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dc.contributor.authorNakazwe, Cholaeng
dc.date.accessioned2012-11-14T13:12:52Z
dc.date.available2012-11-14T13:12:52Z
dc.date.issued2012-06-02eng
dc.date.submitted2012-06-02eng
dc.identifier.urihttp://hdl.handle.net/1956/6189
dc.description.abstractBackground: Emerging issues in HIV prevention include the importance of considering underlying social and economic factors at the community and individual level. We examined the associations between individual and neighbourhood socioeconomic position (SEP) on HIV prevalence in young people in a high HIV prevalence country. Methods: The study re-analysed data from the Zambia Demographic and Health Survey, a cross- sectional nationally representative survey conducted in 2007. A two stage cluster stratified systematic sampling procedure was used to select a sample of 14,554, of which 10,444 were successfully interviewed and tested for HIV. Young people (aged 15-24 years) accounted for 40.7% of the sample (n=4,253). Neighbourhood level variables were derived by aggregating the individual level SEP indicators wealth, educational attainment and employment. A composite SEP indicator was constructed by a linear combination of SEP indicators and a neighbourhood level SEP indicator was derived by aggregating the composite SEP indictor. Multi-level mixed effects logistic regression models were used to examine the association between HIV prevalence and different measures of SEP at individual and neighbourhood level. Results: HIV prevalence among young people was 6.5%. The prevalence was higher in urban than rural areas (8.5% compared to 4.7%). A higher proportion of young women (8.5%) were infected with HIV compared to young men (4.3%). In rural areas, young people from high employment neighbourhoods were less likely to be infected with HIV (Age adjusted odds ratio (AOR) 0.34, 95% CI 0.18 - 0.63). However, living in neighbourhoods with middle educational attainment and the wealthiest neighbourhoods increased the risk of HIV infection. Neighbourhoods that scored high on the aggregate composite SEP indicator were also associated with increased odds of infection. At individual level better education and high composite SEP reduced the odds of HIV infection in urban areas, whereas there was no significant association for these two individual variables in rural areas. Employment reduced the odds of being infected in both rural and urban areas ((AOR 0.53, 95% CI 0.34 - 0.81) and (AOR 0.65, 95% CI 0.46 - 0.91), respectively). Controlling for neighbourhood SEP indicators did not affect the significant association of individual SEP indicators in urban areas, while in rural areas the associations were affected. Conclusion: There were marked differentials by residence in the way underlying socioeconomic factors affects HIV transmission both at the individual and community level. Our results suggest that community level factors have a more important influence in rural than urban areas. Preventive strategies targeting community level factors are urgently neededeng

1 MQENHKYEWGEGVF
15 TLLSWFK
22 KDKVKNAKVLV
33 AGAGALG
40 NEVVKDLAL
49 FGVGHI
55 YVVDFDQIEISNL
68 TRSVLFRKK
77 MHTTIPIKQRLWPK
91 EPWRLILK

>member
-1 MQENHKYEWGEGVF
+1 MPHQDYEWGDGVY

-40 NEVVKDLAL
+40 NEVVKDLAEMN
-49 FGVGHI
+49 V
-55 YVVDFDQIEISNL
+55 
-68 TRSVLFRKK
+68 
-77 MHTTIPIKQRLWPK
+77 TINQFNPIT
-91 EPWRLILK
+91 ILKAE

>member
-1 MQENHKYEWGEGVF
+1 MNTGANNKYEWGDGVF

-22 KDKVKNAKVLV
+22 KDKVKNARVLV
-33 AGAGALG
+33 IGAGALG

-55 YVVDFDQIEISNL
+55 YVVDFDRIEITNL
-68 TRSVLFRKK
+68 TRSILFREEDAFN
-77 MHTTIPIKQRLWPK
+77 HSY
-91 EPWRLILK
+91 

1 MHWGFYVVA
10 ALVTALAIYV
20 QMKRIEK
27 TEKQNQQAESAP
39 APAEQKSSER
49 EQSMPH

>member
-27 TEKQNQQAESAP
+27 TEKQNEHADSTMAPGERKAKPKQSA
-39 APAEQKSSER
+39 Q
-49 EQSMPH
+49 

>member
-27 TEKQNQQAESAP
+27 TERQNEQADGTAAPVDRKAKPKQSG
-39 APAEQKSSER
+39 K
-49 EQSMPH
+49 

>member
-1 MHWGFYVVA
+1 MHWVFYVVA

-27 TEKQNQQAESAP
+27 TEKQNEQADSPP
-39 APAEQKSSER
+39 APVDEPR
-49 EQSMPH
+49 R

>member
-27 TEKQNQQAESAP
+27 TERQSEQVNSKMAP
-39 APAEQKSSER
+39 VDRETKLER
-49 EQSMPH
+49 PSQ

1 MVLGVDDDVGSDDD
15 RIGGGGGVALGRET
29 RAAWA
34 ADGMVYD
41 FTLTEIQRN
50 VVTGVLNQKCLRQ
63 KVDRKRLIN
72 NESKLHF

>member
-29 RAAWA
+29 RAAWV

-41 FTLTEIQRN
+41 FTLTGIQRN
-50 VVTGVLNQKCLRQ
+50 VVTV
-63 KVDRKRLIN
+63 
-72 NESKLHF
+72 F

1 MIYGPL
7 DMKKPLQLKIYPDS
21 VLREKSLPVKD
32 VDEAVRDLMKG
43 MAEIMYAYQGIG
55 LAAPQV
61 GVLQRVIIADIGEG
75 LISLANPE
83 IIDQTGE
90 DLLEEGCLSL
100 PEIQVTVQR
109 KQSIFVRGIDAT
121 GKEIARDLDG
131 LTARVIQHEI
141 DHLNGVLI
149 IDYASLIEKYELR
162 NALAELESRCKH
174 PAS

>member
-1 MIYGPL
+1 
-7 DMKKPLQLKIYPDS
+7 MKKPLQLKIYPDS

dc.format.extent1176024 byteseng
dc.format.mimetypeapplication/pdfeng
dc.language.isoengeng
dc.publisherThe University of Bergeneng
dc.subjectHIVeng
dc.subjectSocio-economicseng
dc.subjectZambiaeng
dc.subjectAfricaeng
dc.subjecthuman immunodeficiency viruseng
dc.titleThe relationship between individual and neighbourhood socioeconomic factors and HIV prevalence in a national population based survey conducted in Zambiaeng
dc.typeMaster thesiseng
dc.type.degreeMaster of philosophy in international healtheng
dc.type.courseINTH395eng
dc.subject.archivecodeMastergradeng
dc.subject.nus769913eng
dc.type.programMAMD-INTHeng
dc.rights.holderCopyright the author. All rights reserved


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